I can't see the point in paying Rick Steves to book your bus or hotel for you when you can easily do that on your own. Why pay him to do it especially for someone on a budget?

Once you narrow things down a bit, we can suggest budget hotels, etc. Booking a bus or train between cities in Italy is not a big deal.
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Old May 16th, 2013, 12:14 PM
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Fine, justineparis, I guess I am not "most normal people" then.
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Old May 16th, 2013, 12:37 PM
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Kybourbon,, many people , thousands and thousands every month take tours( not just RS but the hundreds that are out there ) , they must see some point in it even if we do not.. I never dismiss anyones comfort level if its not like mine..
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Old May 16th, 2013, 12:39 PM
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No Suze, perhaps you are exceptionally brave in new situations, but OP did title thread " Scared to death".... so thinking she may has some rather regular qualms about trying something new. Its common is all my point is.
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Old May 16th, 2013, 12:40 PM
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oh my goodness, cavegirl! That's some serious debauchery in Corfu! lol

I love the learning the language school idea! I will look into that but maybe just for a day? I love cooking and would also enjoy perhaps taking a class for a day and also maybe see an opera.

The airfare, transportation & lodging are separate. The 10K is pocket money for food & sightseeing which puts me at $165/day for 2 months.
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Old May 16th, 2013, 12:58 PM
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Yes, I am scared to death! I have so much anxiety, but I always get this way every time I do something big for the first time. Then in most cases, I end up wanting to do it again. I know I'll be fine. I just need to relax & plan as much as I can to lessen the distress. Technology & forums like this prove to be invaluable in helping me get to the more excited part of the spectrum.

To name a few... I'm scared of...

-losing all my money from pick-pocketers (I have decided to wear a money belt. But that can be tricky if I'm wearing a dress)
-not knowing the language (will study key French & Italian phrases before leaving the US)
-learning the transportation system (will study this too)
-someone raping me! (I wish I could bring maze; that would significantly reduce my stress levels)
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Old May 16th, 2013, 01:01 PM
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I could do it on that if you eat some picnics etc.. lucky you , I am quite envious you have that much time!

I would also try to think about that 165 for what it really is in euros, its easier to me that way.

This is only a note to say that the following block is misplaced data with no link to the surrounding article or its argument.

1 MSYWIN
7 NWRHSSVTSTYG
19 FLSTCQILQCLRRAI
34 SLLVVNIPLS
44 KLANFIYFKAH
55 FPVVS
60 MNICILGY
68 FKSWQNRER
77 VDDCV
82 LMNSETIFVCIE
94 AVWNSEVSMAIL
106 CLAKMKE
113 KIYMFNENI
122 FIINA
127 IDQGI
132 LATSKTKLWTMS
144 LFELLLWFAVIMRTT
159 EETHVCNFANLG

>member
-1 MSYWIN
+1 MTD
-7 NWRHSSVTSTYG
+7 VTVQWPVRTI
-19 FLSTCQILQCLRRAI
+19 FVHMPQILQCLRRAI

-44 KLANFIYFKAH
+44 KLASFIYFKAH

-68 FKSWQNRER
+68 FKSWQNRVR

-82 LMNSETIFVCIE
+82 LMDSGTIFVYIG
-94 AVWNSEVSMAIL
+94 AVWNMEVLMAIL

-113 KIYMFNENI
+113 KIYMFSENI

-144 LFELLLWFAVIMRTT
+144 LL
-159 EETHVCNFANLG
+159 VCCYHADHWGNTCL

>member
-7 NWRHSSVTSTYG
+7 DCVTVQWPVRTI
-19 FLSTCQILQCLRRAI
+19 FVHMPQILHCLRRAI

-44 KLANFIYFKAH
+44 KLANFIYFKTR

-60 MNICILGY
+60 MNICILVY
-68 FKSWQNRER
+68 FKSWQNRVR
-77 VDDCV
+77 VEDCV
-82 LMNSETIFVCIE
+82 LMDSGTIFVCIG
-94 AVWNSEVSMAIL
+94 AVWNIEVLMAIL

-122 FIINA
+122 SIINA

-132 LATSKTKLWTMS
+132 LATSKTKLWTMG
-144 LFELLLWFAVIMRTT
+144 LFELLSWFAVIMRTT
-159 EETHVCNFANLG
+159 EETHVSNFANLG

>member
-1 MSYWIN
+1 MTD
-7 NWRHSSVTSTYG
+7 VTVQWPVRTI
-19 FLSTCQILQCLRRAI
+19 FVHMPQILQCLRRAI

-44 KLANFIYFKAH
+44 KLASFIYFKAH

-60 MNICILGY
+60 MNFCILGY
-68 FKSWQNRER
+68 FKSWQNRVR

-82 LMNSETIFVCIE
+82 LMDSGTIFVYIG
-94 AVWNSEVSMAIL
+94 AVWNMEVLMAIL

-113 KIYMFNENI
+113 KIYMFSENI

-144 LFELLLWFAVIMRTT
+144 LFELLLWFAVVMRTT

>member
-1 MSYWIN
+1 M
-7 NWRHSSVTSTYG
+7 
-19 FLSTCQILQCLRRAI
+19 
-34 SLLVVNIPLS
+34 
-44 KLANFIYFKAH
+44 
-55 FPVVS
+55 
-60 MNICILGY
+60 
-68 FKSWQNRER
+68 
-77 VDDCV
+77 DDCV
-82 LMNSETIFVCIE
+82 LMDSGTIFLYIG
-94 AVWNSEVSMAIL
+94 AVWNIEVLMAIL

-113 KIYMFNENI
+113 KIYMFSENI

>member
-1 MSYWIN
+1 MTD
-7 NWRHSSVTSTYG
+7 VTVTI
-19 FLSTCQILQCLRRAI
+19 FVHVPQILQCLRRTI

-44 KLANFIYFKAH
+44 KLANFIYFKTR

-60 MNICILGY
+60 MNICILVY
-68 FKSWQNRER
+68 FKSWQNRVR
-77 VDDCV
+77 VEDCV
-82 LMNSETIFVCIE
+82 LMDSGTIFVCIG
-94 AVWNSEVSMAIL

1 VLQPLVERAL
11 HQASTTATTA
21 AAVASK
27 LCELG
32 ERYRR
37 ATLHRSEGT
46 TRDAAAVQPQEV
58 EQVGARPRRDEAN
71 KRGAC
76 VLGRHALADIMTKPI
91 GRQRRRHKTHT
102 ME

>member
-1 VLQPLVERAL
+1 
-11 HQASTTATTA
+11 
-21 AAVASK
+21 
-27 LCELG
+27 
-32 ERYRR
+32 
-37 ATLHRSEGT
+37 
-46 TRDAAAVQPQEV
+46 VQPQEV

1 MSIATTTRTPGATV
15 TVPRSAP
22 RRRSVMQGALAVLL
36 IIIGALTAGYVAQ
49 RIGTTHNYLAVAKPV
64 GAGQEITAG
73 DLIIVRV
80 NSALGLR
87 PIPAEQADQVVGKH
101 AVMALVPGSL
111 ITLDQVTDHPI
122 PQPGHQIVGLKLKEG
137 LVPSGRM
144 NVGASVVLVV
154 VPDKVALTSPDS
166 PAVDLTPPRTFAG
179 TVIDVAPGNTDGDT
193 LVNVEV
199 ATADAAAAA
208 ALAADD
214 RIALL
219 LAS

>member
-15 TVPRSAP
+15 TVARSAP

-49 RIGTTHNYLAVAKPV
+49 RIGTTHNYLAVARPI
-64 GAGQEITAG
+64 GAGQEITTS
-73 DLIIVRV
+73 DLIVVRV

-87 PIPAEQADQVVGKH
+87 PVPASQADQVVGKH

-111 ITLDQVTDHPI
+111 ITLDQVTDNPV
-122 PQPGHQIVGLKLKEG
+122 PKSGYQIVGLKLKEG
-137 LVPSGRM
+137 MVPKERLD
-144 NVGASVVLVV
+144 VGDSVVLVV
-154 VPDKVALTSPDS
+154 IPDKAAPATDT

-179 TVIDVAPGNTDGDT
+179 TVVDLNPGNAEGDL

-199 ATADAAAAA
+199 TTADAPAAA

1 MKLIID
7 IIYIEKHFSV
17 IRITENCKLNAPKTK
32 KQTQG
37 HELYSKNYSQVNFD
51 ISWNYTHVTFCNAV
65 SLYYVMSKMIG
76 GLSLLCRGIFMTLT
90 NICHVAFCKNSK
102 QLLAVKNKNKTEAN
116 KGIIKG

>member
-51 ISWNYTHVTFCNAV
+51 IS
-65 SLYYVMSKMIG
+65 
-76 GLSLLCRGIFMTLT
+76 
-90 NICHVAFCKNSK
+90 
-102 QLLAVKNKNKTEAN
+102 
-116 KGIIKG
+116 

Its about 128 euros a day.. so it will be tight,, you have to also figure in admission to sites and museums and you don't want to go all the way to Rome say and not pay to get into an amazing site cause your budget is too tight.. figure 10-15 euros a day at least for admissions,, won't have to every day mind you, some days you can just see free stuff, enjoy wandering the towns etc..

I think you should try and keep your accomadation costs down ,, it you can keep it under 70 euros a day you will do ok.

30-40 euros a day food and booze( ok I think some do it cheaper but I like food and booze and afternoon icecreams and geletos can cost like 4-5 euros!)
10-15 euros a day admissions
60-70 euros a day accomadation
3-5 euros a day bus/metro local transport( bus metro)

Costs will always vary from day to day, cheap out some days and splurge on others,, Londons great museums are free, but Tower of London ( a must do to me) are expensive, like 20 GBPs but since other days sightseeing is free, see it all works out..
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Old May 16th, 2013, 01:38 PM
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$165/day is a nice generous budget, you will be fine.

I will address your few named concerns:

pick-pocketers: A money belt is good when/if you are moving place to place on the train and have everything on you at once. But when you are in a city, you can leave the money in your hotel safe, or better yet use an ATM and don't ever have ton of cash at any one time. When you are out and about, just take enough money for that day. I would not wear a money belt in this circumstance, I just use a regular purse (that carries close to your body, preferably with an cross-torso strap). Keep your wits about you and be aware in crowded places like train or subway stations.

language: This is just not a problem. Thousands of English-speaking tourists are in Europe every day of the year. Take a phrase book. Try to know where you are going so you're not stuck having to ask directions from strangers. If you are flustered, find a café and sit down and have a glass of wine or cup of tea and calm down.

transportation system: I stick to walking as much as possible. I do find public transportation systems overwhelming so avoid them myself. I figure if I'm above ground and on foot, there's only so far wrong I can go!

rape: Don't put yourself in questionable locations. Don't get drunk. Don't go off with strangers. This is not going to happen.

My best tip is to always carry the business card for the hotel you are staying at, and have local currency for a taxi ride. That way should anything go haywire, just get in a taxi, show them the address, and have them take you 'home'.